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November 23, 2009 at 1:08 PM

Cicchetti opens on Eastlake, feels like home

Friday night, after a delightful dinner elsewhere, I drove to Eastlake for a drink at Cicchetti — the new bar-centric hangout hidden behind that Italian siren Serafina.

Say “chi-KET-tee.”

Word was out that Cicchetti was quietly open for business with “friends and family” showing up to give the new place a first-look — and the staff the opportunity to make sure their mojo was working before tomorrow night’s grand opening. From the minute I walked in (and ran into my pal Ernie Pino, who was walking out), I couldn’t have felt more at home if I was at home.

View of the back bar from Cicchetti’s downstairs dining room by day (left) .

View of my side yard from my new dining room by day. Separated at birth?

In June, I told you the story behind the coming of Cicchetti, and it was fun to see how fast it came together, despite a slight opening delay.

View of Cicchetti’s entryway from the second-story stairwell in June (left) and again on Friday night. I’m crazy for that chandelier, which would look great in my dining room — and a whole lot better than the forlorn bulb that hangs awaiting just the right fixture.

On Friday, there was plenty of action at the bar. And though Ernie insisted I try the Arrack Cup made with Batavia arrack (not to be confused with arak, the Middle East’s answer to Ouzo), I chose to sip a “Ruby” instead, seeing as I’m a fan of St.-Germain and Campari — each represented in that vodka-based cocktail.

I wasn’t surprised to find a crowd at Cicchetti’s bar, given that the one housed next door at Serafina is usually packed solid.

Same place, different space: Serafina’s bar, July 2008 (left), Cicchetti’s bar, November 2009.

As usual, I had far less interest in the booze bar than the marble-topped bar with a handful of seats that put me in arm’s reach of the kitchen.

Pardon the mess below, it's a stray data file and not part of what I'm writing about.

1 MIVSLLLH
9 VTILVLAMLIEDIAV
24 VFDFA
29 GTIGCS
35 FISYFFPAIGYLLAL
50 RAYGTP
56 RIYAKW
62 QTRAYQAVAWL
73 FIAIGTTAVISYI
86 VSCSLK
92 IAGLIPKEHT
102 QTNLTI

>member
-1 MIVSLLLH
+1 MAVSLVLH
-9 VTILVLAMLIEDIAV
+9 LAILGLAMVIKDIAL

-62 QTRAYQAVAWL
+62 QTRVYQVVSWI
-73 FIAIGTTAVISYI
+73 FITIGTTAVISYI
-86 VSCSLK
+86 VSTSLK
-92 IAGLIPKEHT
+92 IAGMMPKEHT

Best seat in the house, says me.

There, chef-exec Dylan Giordan and his crew were busy dishing up a brief menu that ranged from small plates to large ones, including these:

Housemade pickles, Sicilian orange and fennel salad, tortilla Espanola

Salt cod fritters with piquillo peppers.

Dylan’s making good use of that Wood Stone oven, shlepped down from Bellingham where the company is headquartered:

But that was then, and this is now:

Dylan, with “Oven Floor” cheese, served with fresh bread.

Chanterelle and Fontina pizza, ready for its close-up Friday night.

Wood oven-roasted “catch of the day”: chermoula-spiced snapper. The eyes may have it, but unfortunately, I didn’t. Next time?

Despite the fact that I was not the least bit hungry, I sat down with Susan for a nosh and a yak session. I’d never had the pleasure of kibbitzing with her before — professional phone calls and mutual friends notwithstanding. But it turns out we’ve got more in common than our taste in dining rooms.

Susan Kaufman, welcoming “friends and family” to Cicchetti.

When I told her I adored her little black dress, she said, “I got it today at this great boutique near the Market, Sandy Lew!” (not to be confused with the not-so-little get-up Sandy Lew hooked me up with to wear on stage for “Food for Thought Live!” at MOHAI.) And speaking of hooks, when we started singing our favorite show tunes — everything from “Where is Love?” to “Try to Remember” — I’m certain the cooks were wishing they could shout, “Get the hook!” or at the very least call Officer Krupke.

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